The column’s arrival elicited considerable attention from Kansas newspapers, which connected it to the larger debate over a more aggressive federal emancipation policy. Editors wryly observed that the Kansas soldiers’ “favorite pastime is raking the n––rs as they go.” Although “we never fancied the idea of having free negroes colonized among us,” one white Kansan took solace in the fact that “wherever our armies march… they will leave the traitors n––rless.” 
Back in Springfield, slaveholding Unionists chafed that Federal forces had abandoned the town even as they groaned loudly about the flight of freedom seekers to Lane’s brigade. Within days Confederate forces under Brig. Gen. Benjamin McCulloch recaptured Springfield. A committee of Unionists from southwestern Missouri appealed to the Union high command to return Federal troops to the vicinity. Although McCulloch withdrew to Arkansas after a few days, they claimed that 3,000 to 5,000 loyal white Missourians had been forced to flee their homes, fearing retribution from Confederates. McCulloch, however, picked up on growing tensions within the region’s Unionist populace during his brief stay in Springfield. Federal forces had “greatly injured their cause by taking negroes belonging to Union men,” McCulloch eagerly reported back to Richmond. 
Some of the freedom seekers who joined Lane’s column went on to play a critical role in the Union war effort. David Ware may not have been in Springfield to hear Lane’s speech on November 7, but he was among those who followed the Kansas chaplains to freedom. Ware had been born into slavery in Cooper county, Missouri in 1839, and by 1861 he was enslaved near Greenfield, some 40 miles northwest of Springfield. Aged 22, Ware was married and father to a two-year-old child. But his wife and child were forced by their slaveholder to relocate to Springfield. She escaped from there in September, making her way on foot back to Greenfield. Reunited, in November the family linked up with the column of freedom seekers guided by Chaplains Moore, Fish, and Fisher and journeyed to Kansas. Ware served in the First Kansas Colored Volunteer Infantry, and upon discharge went to work as a janitor at the Kansas state capitol until his death in 1888.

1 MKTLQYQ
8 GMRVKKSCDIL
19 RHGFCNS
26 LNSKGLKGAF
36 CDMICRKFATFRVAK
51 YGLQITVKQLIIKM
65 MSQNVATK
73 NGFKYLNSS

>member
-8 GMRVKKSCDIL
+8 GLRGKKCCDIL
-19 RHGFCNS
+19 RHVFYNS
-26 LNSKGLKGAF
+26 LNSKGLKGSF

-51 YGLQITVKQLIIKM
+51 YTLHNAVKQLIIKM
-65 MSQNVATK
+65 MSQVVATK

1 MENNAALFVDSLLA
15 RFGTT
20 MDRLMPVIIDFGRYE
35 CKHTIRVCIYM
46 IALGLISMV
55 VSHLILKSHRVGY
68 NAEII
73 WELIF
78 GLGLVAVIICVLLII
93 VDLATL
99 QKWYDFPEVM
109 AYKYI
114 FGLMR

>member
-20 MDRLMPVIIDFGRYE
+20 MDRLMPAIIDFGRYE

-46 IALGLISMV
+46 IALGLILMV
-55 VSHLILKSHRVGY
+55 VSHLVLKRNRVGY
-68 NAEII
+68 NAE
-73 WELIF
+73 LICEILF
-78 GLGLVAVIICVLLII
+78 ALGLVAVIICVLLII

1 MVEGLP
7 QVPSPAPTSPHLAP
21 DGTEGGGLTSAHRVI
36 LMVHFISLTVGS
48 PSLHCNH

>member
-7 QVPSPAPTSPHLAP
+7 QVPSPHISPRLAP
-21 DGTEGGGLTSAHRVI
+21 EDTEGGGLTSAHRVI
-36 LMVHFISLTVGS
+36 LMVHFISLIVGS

The most detailed accounts of the Springfield stampede were penned by correspondents of the New York Tribune and World.  Numerous reports of the so-called “Black Brigade” and its march from Springfield were recorded in Kansas papers afterwards. The two leading eyewitness accounts of the expedition were composed by Chaplains Moore and Fisher. Days after arriving in Kansas, Moore wrote a letter to the Lawrence Republican, and decades later Fisher authored a memoir in which he detailed the column’s movement through western Missouri.